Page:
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Updated: Jun 15, 2022

One of my favourite things about being biracial is exposure to the beautiful aspects of both my parents' cultures (🇹🇴Tonga and🇯🇵 Japan). For context, my Japanese mum, being raised in Tokyo, was always relaxed and chilled, whereas my late Tongan dad was the more strict and Spartan parent. My siblings and I were all raised in Tonga, with a mix of both cultures around our house.

Despite our parent's best efforts, when you're a mixed kid, sometimes you feel kinda like you belong and kinda like you don't. Naturally, you'd have double the amount of questions about the two worlds you're being raised in. As an inquisitive kid, sometimes I'd get my questions answered, and sometimes I'd get a "shoo, go away", depending on who I asked 😂 Never stopped me from asking questions though.

Anyway, one question I've always had about Tongan culture though is the one-sided emphasis on virginity and chastity until marriage ONLY for women. Why?🤷‍♀️ Why is virginity so important in the Tongan context and why is it important only for women? That's what I'm asking in the poem below.

The first "big traditional Tongan wedding" I remember is my auntie's (dad's cousin) wedding when I was about 7 or 8. There was all the usual koloa,kava,mohenga and puaka, and then there was the hush-hush suspense/pride amongst the aunties & grannies about the traditional bedding ceremony. The traditional bedding ceremony involves parading the blood-stained sheet after the newlywed's first night, like "Yaaay, our girl was a virgin, yaay" I didn't get why it was a big deal at 8 years old. Now, almost 20 years later, and several Tongan weddings attended, I still don't get it. 🤷‍♀️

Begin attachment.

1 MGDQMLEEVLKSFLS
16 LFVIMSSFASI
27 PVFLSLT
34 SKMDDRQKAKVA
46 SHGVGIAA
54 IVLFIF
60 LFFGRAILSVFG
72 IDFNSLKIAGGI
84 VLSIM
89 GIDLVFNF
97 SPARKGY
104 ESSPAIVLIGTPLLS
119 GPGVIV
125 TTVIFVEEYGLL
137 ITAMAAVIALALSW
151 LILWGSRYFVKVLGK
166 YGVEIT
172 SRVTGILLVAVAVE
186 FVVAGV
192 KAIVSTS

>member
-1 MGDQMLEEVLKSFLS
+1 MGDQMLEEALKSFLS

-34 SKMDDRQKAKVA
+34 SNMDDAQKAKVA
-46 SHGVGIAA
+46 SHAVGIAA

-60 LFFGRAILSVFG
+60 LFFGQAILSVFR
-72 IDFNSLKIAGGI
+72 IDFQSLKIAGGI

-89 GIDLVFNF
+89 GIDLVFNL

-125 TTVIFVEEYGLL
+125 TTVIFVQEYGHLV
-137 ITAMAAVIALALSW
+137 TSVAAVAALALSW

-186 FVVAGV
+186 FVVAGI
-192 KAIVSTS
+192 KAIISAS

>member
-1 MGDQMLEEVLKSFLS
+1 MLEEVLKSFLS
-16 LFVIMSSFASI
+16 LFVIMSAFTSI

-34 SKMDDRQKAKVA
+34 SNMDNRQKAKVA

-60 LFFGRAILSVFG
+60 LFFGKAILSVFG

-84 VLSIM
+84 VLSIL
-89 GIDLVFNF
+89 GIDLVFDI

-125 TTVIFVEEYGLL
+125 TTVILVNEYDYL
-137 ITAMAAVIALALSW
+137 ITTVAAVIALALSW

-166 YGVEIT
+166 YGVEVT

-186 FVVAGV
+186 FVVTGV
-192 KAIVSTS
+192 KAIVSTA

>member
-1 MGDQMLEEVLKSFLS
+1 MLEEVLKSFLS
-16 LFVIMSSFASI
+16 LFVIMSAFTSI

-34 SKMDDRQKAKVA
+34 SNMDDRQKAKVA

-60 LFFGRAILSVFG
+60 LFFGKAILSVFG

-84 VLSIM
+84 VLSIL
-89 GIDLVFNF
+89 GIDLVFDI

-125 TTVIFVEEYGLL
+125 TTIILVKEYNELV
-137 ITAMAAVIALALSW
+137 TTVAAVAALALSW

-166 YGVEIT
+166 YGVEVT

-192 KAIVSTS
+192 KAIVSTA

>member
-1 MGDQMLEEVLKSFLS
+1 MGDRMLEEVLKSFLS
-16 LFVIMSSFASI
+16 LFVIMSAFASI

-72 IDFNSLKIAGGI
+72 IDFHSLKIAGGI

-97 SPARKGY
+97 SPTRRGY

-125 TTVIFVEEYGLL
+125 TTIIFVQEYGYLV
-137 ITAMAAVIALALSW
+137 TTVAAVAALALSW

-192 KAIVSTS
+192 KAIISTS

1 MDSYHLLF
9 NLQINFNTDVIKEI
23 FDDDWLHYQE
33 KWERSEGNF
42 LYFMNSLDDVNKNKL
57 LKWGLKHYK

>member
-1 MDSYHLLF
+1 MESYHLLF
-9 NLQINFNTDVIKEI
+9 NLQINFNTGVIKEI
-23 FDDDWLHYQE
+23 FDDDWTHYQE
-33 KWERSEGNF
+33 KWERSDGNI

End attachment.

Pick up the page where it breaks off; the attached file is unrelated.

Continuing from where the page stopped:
There are always questions when kids ask why, you can tell them "Go ask your mother". But my free-spirited Tokyoite mum doesn't give two flying fucks about virginity, much less in the Tongan context 😂 So I've had to ask my Tongan aunties and older cousins why Tongan brides proving their virginity is so important. I don't think anyone I've ever asked answered me, they'd just laugh and tell me this is how it's always been, and good Tongan girls don't need to ask why. 🤷‍♀️ I think not normalising discussing "taboo" topics like periods, sex and virginity play into the amount of shame, stigma and pressure girls feel, but that's another story for another day.

Back to the virgin-proof sheet thing: Wa s this concept introduced by the missionaries? Probably. Was this practice long existing before the missionaries? Probably not. Why has it become such an ingrained part of Tongan culture? I don't know.

I personally still can't wrap my head why it's important in the Tongan context, because if virginity truly was important, surely both parties would be equally invested? Like, if I ever have a daughter who is getting married and they (other people/other families) expect her, as a woman, to be a virgin, then their son sure as hell better be one too 😂😂😂. I don't have the time to be dealing with the double-standard energy.

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